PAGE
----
We noted in an earlier article, that the prohibition of ‘Do Not Covet’ refers specifically to not trying to attain someone else’s item. However, it is not prohibited to want the same item as his friend, and to try to acquire it for himself. For example, if Brian owns a laptop computer, Dave is allowed to try to buy the same make of laptop for himself. However, Dave is not permitted to pressure Brian into selling his very own laptop to Dave. Why is it considered so bad to desire someone else’s item in particular?
In order to answer this question it is necessary to understand the possible motivations for acquiring physical property. A person may want possessions simply because they offer a certain benefit to him. For example, a person may want a large house because he has a big family and needs a certain number of bedrooms to provide enough space for his family. However, a person may desire possessions for a very different reason. He may judge his sense of value on the basis of his acquisitions. He may see property ownership as a measure of a person’s success in life. Accordingly, if he sees that his friend owns a large house, he will feel that his friend is ‘beating’ him in an unspoken competition for possessions. This will engender feelings of jealousy which he will want to assuage. The best way of doing this is to acquire his friend’s very house. In this way, the large house, which was the source of his feeling of inferiority, would now engender in him feelings of superiority.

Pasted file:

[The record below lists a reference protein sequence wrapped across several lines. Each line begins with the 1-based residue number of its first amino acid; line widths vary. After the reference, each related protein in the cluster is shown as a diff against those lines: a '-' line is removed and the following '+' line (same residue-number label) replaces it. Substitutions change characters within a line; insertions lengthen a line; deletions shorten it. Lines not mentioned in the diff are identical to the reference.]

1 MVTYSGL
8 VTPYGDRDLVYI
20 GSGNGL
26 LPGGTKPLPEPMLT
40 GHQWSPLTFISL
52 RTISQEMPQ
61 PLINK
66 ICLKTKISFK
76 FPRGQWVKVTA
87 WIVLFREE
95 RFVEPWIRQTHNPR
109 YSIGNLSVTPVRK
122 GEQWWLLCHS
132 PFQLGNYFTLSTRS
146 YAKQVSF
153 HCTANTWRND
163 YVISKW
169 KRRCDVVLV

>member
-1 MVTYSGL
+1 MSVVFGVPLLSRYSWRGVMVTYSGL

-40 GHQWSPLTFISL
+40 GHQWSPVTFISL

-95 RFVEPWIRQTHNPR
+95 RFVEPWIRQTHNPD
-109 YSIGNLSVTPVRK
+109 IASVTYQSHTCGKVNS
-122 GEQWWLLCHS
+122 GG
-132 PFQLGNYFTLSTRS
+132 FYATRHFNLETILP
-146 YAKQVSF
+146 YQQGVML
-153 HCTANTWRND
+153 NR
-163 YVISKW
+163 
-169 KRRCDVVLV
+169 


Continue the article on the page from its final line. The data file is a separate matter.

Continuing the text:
We can now understand why the desire for someone else’s specific item is considered so negative. It is driven by an attitude that is totally foreign to Torah values. This is an attitude that stresses the value of a person according to his material possessions. The only measure of one’s success in this area, is how much he owns in comparison to other people. Accordingly, a person who lives with this value system will constantly desire to acquire other people’s possessions so that he can ‘overtake’ them in the relentless battle to see who can own the most ‘toys’.
The Torah approach is diametrically opposed to this attitude. The Torah ascribes no importance to material ownership in appraising the value of a person. All people are of infinite value because they are made in the Image of G-d. Moreover, the only acquisitions that are important and lasting are those of the spiritual kind. The wealthiest person in the world will lose all his possessions when he dies, they are only temporary acquaintances. The only ‘possessions’ that accompany a person to the Next World, are the Mitzvos and good deeds that a person performed in this world. When a person recognizes this truth, he will find no desire to want the possessions of his fellow man.